Acrylic Sounds

 Concert, Event, Installation, Sound art  Comments Off on Acrylic Sounds
May 212024

Giuseppe Dante Tamborrino asks:

Why is it that a Picasso painting can be widely known and understood by everyone, while sound abstractions are still considered academic and incomprehensible?

Tamborrino’s answer to that question, Acrylic Sounds, was born in January 2024 in the Laterza province of Taranto – Puglia – Italy in the garage of the professor and composer of electro-acoustic music.

Between 2019-2021 (in the period of COVID-19), Tamborrino created a series of abstract paintings using some of the same algorithms he has been using to generate CSound scores for the past 10 years. His idea was to bring his students closer to the concept of sound abstraction by applying the same principles of abstraction to paintings as to musical scores.

Tamborrino does not call himself a painter and has always argued that painting is painting, sound is sound, and sculpture is sculpture; each has a different role, but sometimes they use the same concepts.

While waiting for his score generation algorithms to compile, Tamborrino engaged in creative outbursts with a sponge and a brush as he drew lines or experimented with random color transformations obtained by sponging, likening it to techniques of sound morphing.

Taking these 60 semi/casual paintings as inspiration, he then realized them as Sounds in Kyma. For each painting, he created a formal pre-design and customized Smalltalk scripts to get closer to the meaning of the picture under analysis.

La Sinusoide by Giuseppe Tamborrino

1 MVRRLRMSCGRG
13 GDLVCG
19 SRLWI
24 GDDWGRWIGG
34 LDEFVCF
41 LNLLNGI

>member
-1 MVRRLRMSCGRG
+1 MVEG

For the sonorisation of the painting “La Sinusoide” he used a Capytalk expression that allows you to control the formants of a filter and the index of the formants with the Dice tool of the Kyma Virtual Control Surface (VCS), generating several layers gradually and quickly with the “smooth” Capytalk function.

He also used the Kyma RE Analysis Tool for the generation of a Resonator-Exciter filter, creating transformations of the classic sine wave with the human voice.

He used a real melismatic choir, because the painting represents a talking machine…


“Le Radio” by Giuseppe Tamborrino

For “Le Radio”, Tamborrino tried to simulate the search for the right radio station, transforming songs between them. To do this he reiterated several times sounds and music produced by a group of songs in the same family using a simple “ring modulator” to suggest AM radio and used a Capytalk expression to emulate the gradual spectral transformation effect of switching radio stations combined with random gestures to simulate the classic noise between the station and the music. Finally, he used granular synthesis to create glitch rhythmic transitions and figurations and combined selected abstract material as multiple tracks of a Timeline.

“The Mask of the Seagulls” by Tamborrini

“The Mask of the Seagulls” was inspired by the observation of an elderly man annoyed by the anti-COVID mask and some seagulls that repeatedly circled around him, chanting and emitting verses as if nature were making fun of him.

To express the annoyance of the man, Tamborrino simply recorded his own breath recorded through a mask.

For the creation of this syneathesia, Tamborrino emulated the behavior of cheerful and playful seagulls, with a script for the management of the density, frequency, and duration of the grains of granular synthesis; in exponential mode with decelerations and accelerations and friction functions for physics-based controls and swarming.

All of these layers were then assembled in a multi-track Timeline.

Tamborrino plans to publish the work as a book of paintings with QR codes for listening and will exhibit the work as paintings paired with performances on an acousmonium.

Some of Tamborrino’s recent work can be heard at the upcoming New York City Electroacoustic Music Festival, and he has recently released a new album under the Stradivarius Records label.

Sound Artist, Giuseppe Dante Tamborrini, with his “magic wand” (used for both recycled percussion & painting)

© 2012 the eighth nerve Suffusion theme by Sayontan Sinha